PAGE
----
where the expression in brackets is bounded by 0.0 and 1.0. Hereafter, we work
with that expression. Substituting for h into eq. (2) gives

(4)

The pattern of the biases examined by Boyle and Ananthanarayanan (1977)


in their table 2 may be related to the behavior of a2@(di)/J(s2), i = 1.2,
over the range - co < di < 00. The second derivative of the standard normal
cdf is plotted in fig. 1. Boyle and Ananthanarayanan (1977) found that as the
stock price, and hence dl and d2, rises, a small positive bias reaches a
maximum, becomes a large negative bias, and then becomes positive again.
That pattern is reflected in fig 1.
There are three ways to deal with this variance-induced bias. We can try to
minimize the bias by reducing the variance of the variance estimate (usually
this would mean selecting a larger sample size). We can try to infer. the true
variance rate from the market price of the option. Finally, we can search for a
function, f(s2) such that E(f(s2)) = h(u2). The latter course of action has not
been pursued in the literature, and it is the method which we follow. Before we
proceed however, we briefly discuss the first two methods.
If the variance rate of a stock were constant, then we could make the
variance of an historical variance estimate arbitrarily small by selecting a large
enough sample. But even proponents of the Black/Scholes model might be
unwilling to argue that the variance rate of the underlying stock is constant
over a period much longer than that assumed in the model (i.e., the life of the
option). There is growing empirical evidence [see Christie (1982) for example]

Boyle and Ananthanarayanan (1977) emphasize percentage bias.


344 J. S. Burler and B. Schochter. U&used estimation of the Blrck/Scholes form&

The second derivative of


the standard normal
cdf, * (4

-3 -2 -1

Fig. 1. The behavior of the second derivative of the standard normal cumulative distribution
function over the range - 00 to + 00.

that the variance rate is not constant. Therefore, in general, the longer is the
time series of observations used to estimate the variance rate, the more biased
the variance estimate may be. As a result, using more data involves a tradeoff
between reducing the variance of the variance estimate and increasing its bias.
Examples of tests incorporating longer time series are those of Black and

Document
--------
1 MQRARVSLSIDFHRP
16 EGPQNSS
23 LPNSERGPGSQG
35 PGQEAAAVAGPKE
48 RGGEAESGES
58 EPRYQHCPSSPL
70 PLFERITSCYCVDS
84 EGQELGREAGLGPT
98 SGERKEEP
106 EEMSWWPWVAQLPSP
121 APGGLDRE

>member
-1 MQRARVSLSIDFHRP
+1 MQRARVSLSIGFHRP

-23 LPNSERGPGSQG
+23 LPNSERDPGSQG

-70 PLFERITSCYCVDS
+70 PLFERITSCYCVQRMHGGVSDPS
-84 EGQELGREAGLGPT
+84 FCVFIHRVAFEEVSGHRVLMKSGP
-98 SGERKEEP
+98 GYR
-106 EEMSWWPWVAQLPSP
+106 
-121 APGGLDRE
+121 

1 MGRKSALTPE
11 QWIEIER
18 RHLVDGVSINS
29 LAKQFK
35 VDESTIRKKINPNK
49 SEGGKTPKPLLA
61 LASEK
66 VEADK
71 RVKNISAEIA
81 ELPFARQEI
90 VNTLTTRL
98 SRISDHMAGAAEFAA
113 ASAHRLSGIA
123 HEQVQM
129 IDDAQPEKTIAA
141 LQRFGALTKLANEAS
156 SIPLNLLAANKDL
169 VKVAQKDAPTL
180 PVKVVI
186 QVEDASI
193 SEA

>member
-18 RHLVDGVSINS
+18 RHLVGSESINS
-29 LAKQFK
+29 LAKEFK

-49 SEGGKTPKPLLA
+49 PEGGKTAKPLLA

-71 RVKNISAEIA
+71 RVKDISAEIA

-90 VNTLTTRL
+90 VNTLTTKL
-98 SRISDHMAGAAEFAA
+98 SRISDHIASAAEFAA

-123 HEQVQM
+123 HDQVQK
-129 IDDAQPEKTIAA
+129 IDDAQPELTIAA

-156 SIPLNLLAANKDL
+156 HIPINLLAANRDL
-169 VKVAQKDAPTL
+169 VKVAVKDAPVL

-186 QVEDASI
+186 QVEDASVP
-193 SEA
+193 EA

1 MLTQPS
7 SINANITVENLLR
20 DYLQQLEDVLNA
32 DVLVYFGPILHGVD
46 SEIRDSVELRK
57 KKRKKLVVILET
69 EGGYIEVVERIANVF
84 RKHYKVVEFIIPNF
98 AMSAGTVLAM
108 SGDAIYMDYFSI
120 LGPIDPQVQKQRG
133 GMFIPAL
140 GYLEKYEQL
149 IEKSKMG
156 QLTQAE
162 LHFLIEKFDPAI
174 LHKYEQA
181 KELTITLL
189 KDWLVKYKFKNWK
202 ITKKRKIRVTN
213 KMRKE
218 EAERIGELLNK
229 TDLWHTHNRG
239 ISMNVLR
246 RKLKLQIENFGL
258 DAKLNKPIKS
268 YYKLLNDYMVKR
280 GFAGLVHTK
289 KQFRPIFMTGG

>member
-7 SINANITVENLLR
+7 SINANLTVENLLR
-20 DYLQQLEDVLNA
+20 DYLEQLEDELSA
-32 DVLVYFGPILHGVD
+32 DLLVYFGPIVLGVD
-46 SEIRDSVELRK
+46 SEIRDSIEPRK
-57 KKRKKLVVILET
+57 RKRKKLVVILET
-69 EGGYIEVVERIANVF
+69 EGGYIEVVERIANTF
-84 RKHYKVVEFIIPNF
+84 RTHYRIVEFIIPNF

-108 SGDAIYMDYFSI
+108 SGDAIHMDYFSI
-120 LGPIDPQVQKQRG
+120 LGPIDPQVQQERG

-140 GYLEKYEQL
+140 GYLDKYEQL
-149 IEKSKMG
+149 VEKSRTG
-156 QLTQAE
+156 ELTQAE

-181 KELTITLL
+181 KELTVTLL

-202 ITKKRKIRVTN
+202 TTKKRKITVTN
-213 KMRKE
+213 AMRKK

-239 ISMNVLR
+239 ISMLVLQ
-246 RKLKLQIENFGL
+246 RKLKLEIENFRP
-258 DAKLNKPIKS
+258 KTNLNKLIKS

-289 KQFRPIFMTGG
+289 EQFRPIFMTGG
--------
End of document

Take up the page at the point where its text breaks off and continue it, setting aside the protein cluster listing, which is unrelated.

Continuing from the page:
&holes (1972) (one year of daily observations), Finnerty (1978) (eight years of
weekly observations), and Latane and Rendleman (1976) (four years of monthly
observations). We cannot determine the amount of bias induced by the use of
long time series without an analysis of the behavior of the variance rate.
An alternative way of reducing the variance of the estimate is to introduce
information other than close-to-close returns. Several authors have suggested
including the bid-ask spread, high, low, and opening prices [see for example,
Bhattacharya (1980), Garman and Klass (1980) and Parkinson (1980)]. How-
ever, unless there is a continuous sample path, these methods also introduce
bias into the variance estimate [see Marsh and Rosenfeld (1984) for a further
criticism]. Other alternative variance estimators may be employed which might
yield improved results as well. Ball and Torous (1984) suggest that the
maximum likelihood estimator (MLE) might be used. The MLE is invariant
under non-linear transformations, but it is only unbiased in the limit. Geske
and Roll (1984) suggest a Bayes/Stein estimator which explicitly adjusts the
J. S. Butler and B. Schachter, Unbrased estimation of the Bluck/Scholes form& 345

variance estimate to achieve better results. The Bayes/Stein estimator is itself


biased, and yields biased estimates of option prices, though with a lower mean
squared error than the usual estimator. Boyle and Ananthanarayanan (1977)
suggest a different Bayesian approach to reduce the variance of the variance
estimate. Their approach is sensitive to the choice of priors, and it is difficult to
determine the appropriate prior distribution.
The second method mentioned above which would circumvent the problem
of variance induced bias was developed by Latane and Rendleman (1976).
They obtain an estimate of the standard deviation [called an Implied Standard
Deviation (ISD)] by using the market price of an option and the Black/Scholes
formula to back out this unobservable parameter. If the Black/Scholes model
is correct in the sense that market prices are determined as if the true variance
rate were known, that is if h( u2) = w, then the ISD would be equal to the true
standard deviation, and there would be no variance-induced biases using ISDs.
However, the market price of an option used in any test will only on average
equal the correct Black/Scholes price, that is, we should write

w=h(u2)+e, (5)